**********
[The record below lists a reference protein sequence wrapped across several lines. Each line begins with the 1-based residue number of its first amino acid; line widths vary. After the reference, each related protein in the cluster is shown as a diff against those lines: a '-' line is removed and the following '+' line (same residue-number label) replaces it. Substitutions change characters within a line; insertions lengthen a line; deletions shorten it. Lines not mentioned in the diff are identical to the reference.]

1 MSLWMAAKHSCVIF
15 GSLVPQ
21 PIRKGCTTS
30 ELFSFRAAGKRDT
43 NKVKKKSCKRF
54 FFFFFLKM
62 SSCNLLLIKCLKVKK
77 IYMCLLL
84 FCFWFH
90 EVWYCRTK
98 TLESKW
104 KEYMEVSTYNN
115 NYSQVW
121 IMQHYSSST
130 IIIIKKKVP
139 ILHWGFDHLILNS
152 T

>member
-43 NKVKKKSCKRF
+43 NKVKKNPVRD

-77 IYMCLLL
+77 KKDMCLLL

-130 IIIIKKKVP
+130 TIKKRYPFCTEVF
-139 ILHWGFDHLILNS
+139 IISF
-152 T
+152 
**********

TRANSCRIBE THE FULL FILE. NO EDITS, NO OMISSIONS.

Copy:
[The record below lists a reference protein sequence wrapped across several lines. Each line begins with the 1-based residue number of its first amino acid; line widths vary. After the reference, each related protein in the cluster is shown as a diff against those lines: a '-' line is removed and the following '+' line (same residue-number label) replaces it. Substitutions change characters within a line; insertions lengthen a line; deletions shorten it. Lines not mentioned in the diff are identical to the reference.]

1 MSLWMAAKHSCVIF
15 GSLVPQ
21 PIRKGCTTS
30 ELFSFRAAGKRDT
43 NKVKKKSCKRF
54 FFFFFLKM
62 SSCNLLLIKCLKVKK
77 IYMCLLL
84 FCFWFH
90 EVWYCRTK
98 TLESKW
104 KEYMEVSTYNN
115 NYSQVW
121 IMQHYSSST
130 IIIIKKKVP
139 ILHWGFDHLILNS
152 T

>member
-43 NKVKKKSCKRF
+43 NKVKKNPVRD

-77 IYMCLLL
+77 KKDMCLLL

-130 IIIIKKKVP
+130 TIKKRYPFCTEVF
-139 ILHWGFDHLILNS
+139 IISF
-152 T
+152 